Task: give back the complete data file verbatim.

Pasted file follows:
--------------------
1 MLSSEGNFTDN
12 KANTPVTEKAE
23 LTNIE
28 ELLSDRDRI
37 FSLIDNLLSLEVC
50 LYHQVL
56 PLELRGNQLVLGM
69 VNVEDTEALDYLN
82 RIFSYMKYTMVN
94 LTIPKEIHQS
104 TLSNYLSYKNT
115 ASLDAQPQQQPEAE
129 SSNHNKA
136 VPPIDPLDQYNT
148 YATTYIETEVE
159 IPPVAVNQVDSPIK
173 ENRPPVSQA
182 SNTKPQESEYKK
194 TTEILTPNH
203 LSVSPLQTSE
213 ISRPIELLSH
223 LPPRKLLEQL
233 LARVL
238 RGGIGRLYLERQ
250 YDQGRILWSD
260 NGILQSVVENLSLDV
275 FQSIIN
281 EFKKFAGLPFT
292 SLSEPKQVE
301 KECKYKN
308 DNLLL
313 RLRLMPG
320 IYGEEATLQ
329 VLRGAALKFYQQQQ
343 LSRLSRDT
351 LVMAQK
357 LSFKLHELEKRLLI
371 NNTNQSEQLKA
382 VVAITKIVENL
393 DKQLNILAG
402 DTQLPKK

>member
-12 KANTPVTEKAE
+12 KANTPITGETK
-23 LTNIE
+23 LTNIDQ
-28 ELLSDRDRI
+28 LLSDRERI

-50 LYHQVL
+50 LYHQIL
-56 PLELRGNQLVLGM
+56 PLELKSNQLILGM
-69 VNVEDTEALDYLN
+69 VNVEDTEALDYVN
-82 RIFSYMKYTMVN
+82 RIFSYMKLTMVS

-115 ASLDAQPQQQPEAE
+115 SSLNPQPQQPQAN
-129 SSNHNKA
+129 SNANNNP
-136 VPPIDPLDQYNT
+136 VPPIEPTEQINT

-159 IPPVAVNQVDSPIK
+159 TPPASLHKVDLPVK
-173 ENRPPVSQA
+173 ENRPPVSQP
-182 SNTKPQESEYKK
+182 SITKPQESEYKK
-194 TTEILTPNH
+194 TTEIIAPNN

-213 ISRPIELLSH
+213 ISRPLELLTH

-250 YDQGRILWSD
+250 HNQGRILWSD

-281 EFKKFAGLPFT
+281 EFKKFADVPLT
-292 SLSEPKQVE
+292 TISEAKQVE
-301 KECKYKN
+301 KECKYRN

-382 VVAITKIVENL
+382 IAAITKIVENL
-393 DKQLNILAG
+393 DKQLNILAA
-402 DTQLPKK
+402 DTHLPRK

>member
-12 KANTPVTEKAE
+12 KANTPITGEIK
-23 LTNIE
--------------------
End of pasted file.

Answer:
1 MLSSEGNFTDN
12 KANTPVTEKAE
23 LTNIE
28 ELLSDRDRI
37 FSLIDNLLSLEVC
50 LYHQVL
56 PLELRGNQLVLGM
69 VNVEDTEALDYLN
82 RIFSYMKYTMVN
94 LTIPKEIHQS
104 TLSNYLSYKNT
115 ASLDAQPQQQPEAE
129 SSNHNKA
136 VPPIDPLDQYNT
148 YATTYIETEVE
159 IPPVAVNQVDSPIK
173 ENRPPVSQA
182 SNTKPQESEYKK
194 TTEILTPNH
203 LSVSPLQTSE
213 ISRPIELLSH
223 LPPRKLLEQL
233 LARVL
238 RGGIGRLYLERQ
250 YDQGRILWSD
260 NGILQSVVENLSLDV
275 FQSIIN
281 EFKKFAGLPFT
292 SLSEPKQVE
301 KECKYKN
308 DNLLL
313 RLRLMPG
320 IYGEEATLQ
329 VLRGAALKFYQQQQ
343 LSRLSRDT
351 LVMAQK
357 LSFKLHELEKRLLI
371 NNTNQSEQLKA
382 VVAITKIVENL
393 DKQLNILAG
402 DTQLPKK

>member
-12 KANTPVTEKAE
+12 KANTPITGETK
-23 LTNIE
+23 LTNIDQ
-28 ELLSDRDRI
+28 LLSDRERI

-50 LYHQVL
+50 LYHQIL
-56 PLELRGNQLVLGM
+56 PLELKSNQLILGM
-69 VNVEDTEALDYLN
+69 VNVEDTEALDYVN
-82 RIFSYMKYTMVN
+82 RIFSYMKLTMVS

-115 ASLDAQPQQQPEAE
+115 SSLNPQPQQPQAN
-129 SSNHNKA
+129 SNANNNP
-136 VPPIDPLDQYNT
+136 VPPIEPTEQINT

-159 IPPVAVNQVDSPIK
+159 TPPASLHKVDLPVK
-173 ENRPPVSQA
+173 ENRPPVSQP
-182 SNTKPQESEYKK
+182 SITKPQESEYKK
-194 TTEILTPNH
+194 TTEIIAPNN

-213 ISRPIELLSH
+213 ISRPLELLTH

-250 YDQGRILWSD
+250 HNQGRILWSD

-281 EFKKFAGLPFT
+281 EFKKFADVPLT
-292 SLSEPKQVE
+292 TISEAKQVE
-301 KECKYKN
+301 KECKYRN

-382 VVAITKIVENL
+382 IAAITKIVENL
-393 DKQLNILAG
+393 DKQLNILAA
-402 DTQLPKK
+402 DTHLPRK

>member
-12 KANTPVTEKAE
+12 KANTPITGEIK
-23 LTNIE